When we lived in New Mexico I had a problem with hypoglycemia, or low blood sugar. We were living at 6500 ft, which meant our blood had to become pretty thin. It must have been because my blood was thin that I started having problems, but I sure would get whacked out every time I’d eat anything with sugar in it.
One day we found a whole sugar product for sale and decided to try it. To our surprise and delight I had no sugar highs and lows, none at all!
What I’m aggravated about is that evaporated cane juice needs a lot less processing than white sugar, but it is around twice as expensive, so manufacturers are naturally going to grab the white sugar to keep their products competitive.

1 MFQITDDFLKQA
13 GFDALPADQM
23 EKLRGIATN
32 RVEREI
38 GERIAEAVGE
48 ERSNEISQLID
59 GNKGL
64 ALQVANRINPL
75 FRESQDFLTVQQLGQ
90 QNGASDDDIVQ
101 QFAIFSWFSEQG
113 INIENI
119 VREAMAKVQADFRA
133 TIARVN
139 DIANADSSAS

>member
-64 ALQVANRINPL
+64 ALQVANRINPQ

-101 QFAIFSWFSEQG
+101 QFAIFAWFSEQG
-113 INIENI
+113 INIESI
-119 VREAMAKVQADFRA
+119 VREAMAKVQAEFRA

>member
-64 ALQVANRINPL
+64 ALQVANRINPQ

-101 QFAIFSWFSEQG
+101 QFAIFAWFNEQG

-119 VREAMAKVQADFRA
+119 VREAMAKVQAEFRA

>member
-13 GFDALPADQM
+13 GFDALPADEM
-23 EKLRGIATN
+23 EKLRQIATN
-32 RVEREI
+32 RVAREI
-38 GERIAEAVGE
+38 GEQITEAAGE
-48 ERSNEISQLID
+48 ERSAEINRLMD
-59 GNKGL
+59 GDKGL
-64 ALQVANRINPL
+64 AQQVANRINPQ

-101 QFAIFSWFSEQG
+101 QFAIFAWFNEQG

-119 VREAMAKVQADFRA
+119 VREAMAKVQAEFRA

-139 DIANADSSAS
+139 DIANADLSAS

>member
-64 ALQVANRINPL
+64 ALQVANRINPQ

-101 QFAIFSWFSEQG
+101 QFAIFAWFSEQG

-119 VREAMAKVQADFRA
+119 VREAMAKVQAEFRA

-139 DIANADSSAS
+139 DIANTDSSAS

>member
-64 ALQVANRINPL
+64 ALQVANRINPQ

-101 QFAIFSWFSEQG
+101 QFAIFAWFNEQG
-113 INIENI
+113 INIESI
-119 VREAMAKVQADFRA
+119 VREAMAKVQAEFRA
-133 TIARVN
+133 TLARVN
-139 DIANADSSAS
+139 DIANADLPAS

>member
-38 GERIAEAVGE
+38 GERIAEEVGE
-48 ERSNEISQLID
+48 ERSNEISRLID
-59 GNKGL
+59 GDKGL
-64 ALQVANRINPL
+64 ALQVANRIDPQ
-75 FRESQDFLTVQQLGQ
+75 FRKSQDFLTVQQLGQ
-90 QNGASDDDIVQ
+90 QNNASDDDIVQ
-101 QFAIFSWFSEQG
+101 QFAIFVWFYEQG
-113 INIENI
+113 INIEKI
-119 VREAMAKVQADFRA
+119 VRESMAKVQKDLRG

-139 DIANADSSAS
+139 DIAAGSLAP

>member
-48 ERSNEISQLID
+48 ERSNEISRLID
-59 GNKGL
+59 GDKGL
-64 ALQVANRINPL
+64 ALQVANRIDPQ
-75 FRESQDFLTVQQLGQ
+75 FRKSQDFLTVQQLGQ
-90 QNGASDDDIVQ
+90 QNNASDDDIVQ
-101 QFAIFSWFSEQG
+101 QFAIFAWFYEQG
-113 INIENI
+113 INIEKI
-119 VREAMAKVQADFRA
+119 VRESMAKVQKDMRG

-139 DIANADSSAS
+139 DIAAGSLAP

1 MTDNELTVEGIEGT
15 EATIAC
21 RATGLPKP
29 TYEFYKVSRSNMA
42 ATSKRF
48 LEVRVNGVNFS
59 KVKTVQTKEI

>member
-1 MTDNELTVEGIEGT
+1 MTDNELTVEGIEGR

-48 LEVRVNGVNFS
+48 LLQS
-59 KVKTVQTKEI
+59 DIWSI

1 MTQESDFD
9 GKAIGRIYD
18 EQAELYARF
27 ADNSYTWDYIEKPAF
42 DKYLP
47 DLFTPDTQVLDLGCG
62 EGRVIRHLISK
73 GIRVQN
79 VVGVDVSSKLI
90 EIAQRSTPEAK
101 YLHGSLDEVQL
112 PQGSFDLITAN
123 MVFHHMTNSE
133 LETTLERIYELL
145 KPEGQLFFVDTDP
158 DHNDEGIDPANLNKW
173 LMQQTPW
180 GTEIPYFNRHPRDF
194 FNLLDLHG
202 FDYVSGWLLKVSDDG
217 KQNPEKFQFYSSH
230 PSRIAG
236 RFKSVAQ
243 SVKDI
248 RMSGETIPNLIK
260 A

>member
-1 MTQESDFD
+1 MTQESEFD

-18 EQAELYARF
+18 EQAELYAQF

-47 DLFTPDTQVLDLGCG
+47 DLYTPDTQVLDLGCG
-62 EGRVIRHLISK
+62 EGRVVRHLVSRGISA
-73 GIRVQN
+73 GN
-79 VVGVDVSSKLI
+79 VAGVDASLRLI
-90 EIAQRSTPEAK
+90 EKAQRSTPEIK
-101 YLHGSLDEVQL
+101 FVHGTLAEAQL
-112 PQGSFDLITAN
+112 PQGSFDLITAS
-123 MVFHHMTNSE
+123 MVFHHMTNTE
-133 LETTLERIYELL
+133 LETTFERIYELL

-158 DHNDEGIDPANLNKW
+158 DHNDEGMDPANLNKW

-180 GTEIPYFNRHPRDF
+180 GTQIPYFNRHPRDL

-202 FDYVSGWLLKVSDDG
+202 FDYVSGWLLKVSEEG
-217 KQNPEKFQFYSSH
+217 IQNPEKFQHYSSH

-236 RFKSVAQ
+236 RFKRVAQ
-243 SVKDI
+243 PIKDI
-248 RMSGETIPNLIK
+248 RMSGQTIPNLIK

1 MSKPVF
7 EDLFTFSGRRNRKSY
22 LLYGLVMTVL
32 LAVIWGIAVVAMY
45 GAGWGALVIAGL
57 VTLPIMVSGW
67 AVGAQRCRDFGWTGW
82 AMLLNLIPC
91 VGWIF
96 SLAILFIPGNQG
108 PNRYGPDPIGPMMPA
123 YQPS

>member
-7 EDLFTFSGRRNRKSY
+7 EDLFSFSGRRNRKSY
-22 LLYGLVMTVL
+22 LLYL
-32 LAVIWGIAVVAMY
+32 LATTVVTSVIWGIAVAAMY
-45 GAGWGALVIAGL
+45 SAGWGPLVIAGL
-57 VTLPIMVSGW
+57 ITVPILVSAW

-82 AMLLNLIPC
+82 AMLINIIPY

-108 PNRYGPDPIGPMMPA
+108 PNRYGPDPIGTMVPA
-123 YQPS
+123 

I’m tired of eating healthy meaning paying through the nose for your food. I’m also exasperated by food companies that will feed people poison, or something near it, just to save a little and make more profit. Aren’t we worth more than profit? Isn’t a human life the most precious thing on the planet? It doesn’t seem like it anymore. Money is more important in food, medical care, and housing.
I’ve been using whole sugar in my home for over a decade. The only white sugar we have is used to make nectar for the hummingbird, but now there is a whole plethora of things I can’t eat, including almost all restaurant foods. I dream of a world with healthy, tasty, nutritious food for everyone. Where people have lots of energy, creativity, and zest for life, and everyone is at or near their ideal weight.